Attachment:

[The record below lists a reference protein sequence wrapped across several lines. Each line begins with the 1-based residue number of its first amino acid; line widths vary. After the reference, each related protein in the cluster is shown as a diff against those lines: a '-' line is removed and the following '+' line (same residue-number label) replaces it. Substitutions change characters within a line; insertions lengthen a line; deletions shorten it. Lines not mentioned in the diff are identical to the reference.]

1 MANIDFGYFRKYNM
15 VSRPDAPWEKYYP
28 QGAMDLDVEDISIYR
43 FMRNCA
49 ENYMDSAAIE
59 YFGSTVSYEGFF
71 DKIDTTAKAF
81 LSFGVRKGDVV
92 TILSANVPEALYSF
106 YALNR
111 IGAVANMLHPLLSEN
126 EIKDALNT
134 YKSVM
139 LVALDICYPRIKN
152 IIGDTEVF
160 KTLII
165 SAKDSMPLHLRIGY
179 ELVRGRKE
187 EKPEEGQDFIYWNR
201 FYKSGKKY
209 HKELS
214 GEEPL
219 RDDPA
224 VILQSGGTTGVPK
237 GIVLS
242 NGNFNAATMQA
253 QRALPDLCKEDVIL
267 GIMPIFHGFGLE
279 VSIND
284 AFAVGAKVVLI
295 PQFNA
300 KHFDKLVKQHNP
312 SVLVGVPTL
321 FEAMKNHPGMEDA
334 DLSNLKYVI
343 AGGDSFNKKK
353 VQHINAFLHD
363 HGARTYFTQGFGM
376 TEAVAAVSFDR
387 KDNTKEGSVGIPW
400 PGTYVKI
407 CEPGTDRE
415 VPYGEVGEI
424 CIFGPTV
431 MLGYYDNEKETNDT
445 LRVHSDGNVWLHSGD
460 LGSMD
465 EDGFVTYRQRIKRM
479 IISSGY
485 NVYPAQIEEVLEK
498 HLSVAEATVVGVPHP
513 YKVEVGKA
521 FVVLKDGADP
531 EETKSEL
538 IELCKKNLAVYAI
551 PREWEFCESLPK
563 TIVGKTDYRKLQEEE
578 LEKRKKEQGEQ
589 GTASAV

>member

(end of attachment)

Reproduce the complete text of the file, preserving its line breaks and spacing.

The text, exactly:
[The record below lists a reference protein sequence wrapped across several lines. Each line begins with the 1-based residue number of its first amino acid; line widths vary. After the reference, each related protein in the cluster is shown as a diff against those lines: a '-' line is removed and the following '+' line (same residue-number label) replaces it. Substitutions change characters within a line; insertions lengthen a line; deletions shorten it. Lines not mentioned in the diff are identical to the reference.]

1 MANIDFGYFRKYNM
15 VSRPDAPWEKYYP
28 QGAMDLDVEDISIYR
43 FMRNCA
49 ENYMDSAAIE
59 YFGSTVSYEGFF
71 DKIDTTAKAF
81 LSFGVRKGDVV
92 TILSANVPEALYSF
106 YALNR
111 IGAVANMLHPLLSEN
126 EIKDALNT
134 YKSVM
139 LVALDICYPRIKN
152 IIGDTEVF
160 KTLII
165 SAKDSMPLHLRIGY
179 ELVRGRKE
187 EKPEEGQDFIYWNR
201 FYKSGKKY
209 HKELS
214 GEEPL
219 RDDPA
224 VILQSGGTTGVPK
237 GIVLS
242 NGNFNAATMQA
253 QRALPDLCKEDVIL
267 GIMPIFHGFGLE
279 VSIND
284 AFAVGAKVVLI
295 PQFNA
300 KHFDKLVKQHNP
312 SVLVGVPTL
321 FEAMKNHPGMEDA
334 DLSNLKYVI
343 AGGDSFNKKK
353 VQHINAFLHD
363 HGARTYFTQGFGM
376 TEAVAAVSFDR
387 KDNTKEGSVGIPW
400 PGTYVKI
407 CEPGTDRE
415 VPYGEVGEI
424 CIFGPTV
431 MLGYYDNEKETNDT
445 LRVHSDGNVWLHSGD
460 LGSMD
465 EDGFVTYRQRIKRM
479 IISSGY
485 NVYPAQIEEVLEK
498 HLSVAEATVVGVPHP
513 YKVEVGKA
521 FVVLKDGADP
531 EETKSEL
538 IELCKKNLAVYAI
551 PREWEFCESLPK
563 TIVGKTDYRKLQEEE
578 LEKRKKEQGEQ
589 GTASAV

>member